Measuring brain activity in infants can give early indication of autism

27 January 2012

Infants as young as six months can show signs of autism in their brain activity, according to new research conducted at the Centre for Brain and Cognitive Development, Birkbeck, University of London.

The behaviours characteristic of autism emerge over the first few years of life and firm diagnoses are now made in children only after the age of two. As a result, the vast majority of research on autism has necessarily concentrated on children aged two and over, who have already been diagnosed.

This research has shown for the first time that measuring brain activity in infants as young as six months may help to predict the future development of autism symptoms. It was funded by the UK Medical Research Council and Autistica, and published in the 26 January issue of the Cell Press journal Current Biology.

In their first year of life, babies who will go on to develop autism already show different brain responses when someone looks at them or away. Although the researchers are careful to say that the study is only a first step toward earlier diagnosis, the findings do suggest that direct brain measures might help to predict the future development of autism symptoms in infants as young as six months.

"Our findings demonstrate for the first time that direct measures of brain functioning during the first year of life associate with a later diagnosis of autism — well before the emergence of behavioural symptoms," said Professor Mark Johnson, MRC Scientist and head of the Centre for Brain and Cognitive Development at Birkbeck, University of London. "We still know very little about the earliest appearing symptoms and warning signs."

To find out more, his team looked to six- to ten-month-old babies at greater risk of developing autism later in development because they had an older brother or sister with the condition. The researchers used passive sensors placed on the scalp to register brain activity while the babies viewed faces that switched from looking at them to looking away from them or vice versa.

Earlier studies have shown that the human brain shows characteristic patterns of activity in response to eye contact with another person. That response is a critical foundation for face-to-face social interactions and it is well known that older children diagnosed with autism show unusual patterns of eye contact and of brain responses to social interactions that involve eye contact.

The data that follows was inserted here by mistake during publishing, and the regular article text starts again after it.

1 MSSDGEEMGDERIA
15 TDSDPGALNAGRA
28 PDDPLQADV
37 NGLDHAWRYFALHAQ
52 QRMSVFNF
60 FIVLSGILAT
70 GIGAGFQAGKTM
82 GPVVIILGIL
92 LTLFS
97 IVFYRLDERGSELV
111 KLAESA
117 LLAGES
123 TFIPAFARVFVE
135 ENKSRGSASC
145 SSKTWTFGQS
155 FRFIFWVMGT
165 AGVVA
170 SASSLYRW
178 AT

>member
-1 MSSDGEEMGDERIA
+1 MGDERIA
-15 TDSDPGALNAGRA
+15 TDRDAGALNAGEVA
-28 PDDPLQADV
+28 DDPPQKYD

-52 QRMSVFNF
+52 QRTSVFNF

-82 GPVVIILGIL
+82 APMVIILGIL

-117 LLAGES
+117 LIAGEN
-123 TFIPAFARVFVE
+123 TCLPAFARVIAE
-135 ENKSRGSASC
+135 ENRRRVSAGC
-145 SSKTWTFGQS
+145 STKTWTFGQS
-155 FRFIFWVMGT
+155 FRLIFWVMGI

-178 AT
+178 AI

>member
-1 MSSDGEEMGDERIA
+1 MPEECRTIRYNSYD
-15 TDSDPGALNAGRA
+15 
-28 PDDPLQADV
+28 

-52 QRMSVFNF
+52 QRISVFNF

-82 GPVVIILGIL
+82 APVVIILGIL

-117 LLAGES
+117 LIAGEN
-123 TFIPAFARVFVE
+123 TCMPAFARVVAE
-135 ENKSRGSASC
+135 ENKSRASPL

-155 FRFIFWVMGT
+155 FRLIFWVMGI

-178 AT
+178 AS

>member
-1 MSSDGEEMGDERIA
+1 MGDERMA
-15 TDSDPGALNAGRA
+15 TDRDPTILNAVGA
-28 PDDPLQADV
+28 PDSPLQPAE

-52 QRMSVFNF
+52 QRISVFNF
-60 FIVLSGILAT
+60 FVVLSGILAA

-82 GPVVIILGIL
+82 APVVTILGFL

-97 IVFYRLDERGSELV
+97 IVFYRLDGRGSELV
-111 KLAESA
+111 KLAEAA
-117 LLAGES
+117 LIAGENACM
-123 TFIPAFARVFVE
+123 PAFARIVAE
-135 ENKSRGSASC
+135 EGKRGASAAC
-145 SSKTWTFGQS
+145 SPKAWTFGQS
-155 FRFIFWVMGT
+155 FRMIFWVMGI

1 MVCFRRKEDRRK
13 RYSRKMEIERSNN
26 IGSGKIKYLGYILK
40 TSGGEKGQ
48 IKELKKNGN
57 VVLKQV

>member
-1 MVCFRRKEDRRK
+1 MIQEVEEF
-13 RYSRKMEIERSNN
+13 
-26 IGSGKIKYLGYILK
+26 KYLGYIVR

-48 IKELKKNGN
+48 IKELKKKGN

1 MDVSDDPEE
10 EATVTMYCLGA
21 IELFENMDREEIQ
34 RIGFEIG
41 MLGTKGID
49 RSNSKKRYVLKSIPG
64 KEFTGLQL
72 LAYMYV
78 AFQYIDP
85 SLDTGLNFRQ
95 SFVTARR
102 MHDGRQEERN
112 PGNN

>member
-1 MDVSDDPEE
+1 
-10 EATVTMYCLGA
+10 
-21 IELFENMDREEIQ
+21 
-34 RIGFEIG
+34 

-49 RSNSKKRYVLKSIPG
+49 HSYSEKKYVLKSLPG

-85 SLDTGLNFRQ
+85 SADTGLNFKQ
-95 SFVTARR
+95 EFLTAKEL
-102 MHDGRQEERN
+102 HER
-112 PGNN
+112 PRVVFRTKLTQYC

The new studies reveal that the brains of infants who will go on to develop autism already process social information in a different way. "At this age, no behavioural markers of autism are yet evident, and so measurements of brain function may be a more sensitive indicator of risk," Johnson said.

It is important to note, however, that there were cases in which individual babies who showed these differences in brain function were not later diagnosed and vice versa. In other words, the method would require further refinement, most likely in combination with other factors, to form the basis of a predictor accurate enough for clinical use in the general population.

"Differences in the use of eye gaze to regulate social interaction are already a well-recognised early feature in many children with autism from the second year of life and at present it is these increasingly well-documented ‘first signs’ that will alert parents and professionals to possible differences," said Professor Tony Charman of the Centre for Research in Autism and Education (CRAE) at the Institute of Education, London, who co-led the study. "Future studies will be required to determine whether measurements of brain function such as those used in our study might one day play a role in helping to identify children at an even earlier age."

It will also be important to explore factors that might "protect" some infants who do show early differences in their brains' responses to eye contact from going on to a diagnosis of autism, he added.
The research has been funded by UK Medical Research Council and the BASIS funding consortium led by Autistica, a charity seeking to fund biomedical research to bring benefits to individuals and families affected by autism spectrum disorders.

Christine Swabey, CEO of Autistica, said: "Autism currently affects 1% of the UK population and the hope is that this important research will lead to improved identification and access to services for future generations. Ultimately, the earlier we can identify autism and provide early intervention, the better the outcomes will be in later childhood and adult life."

Professor Christopher Kennard, Chair of the MRC’s Neuroscience and Mental Health funding board, said: "This is a very interesting study which suggests that early signs of brain responses to eye contact can contribute to an earlier diagnosis for children at high risk of autism; crucial for ensuring that they receive appropriate care. An investment like this can improve our understanding of the basis of autism, which hopefully will lead to new ways of treating those affected in the future and so dramatically affect the quality of life for patients and their families. "


To top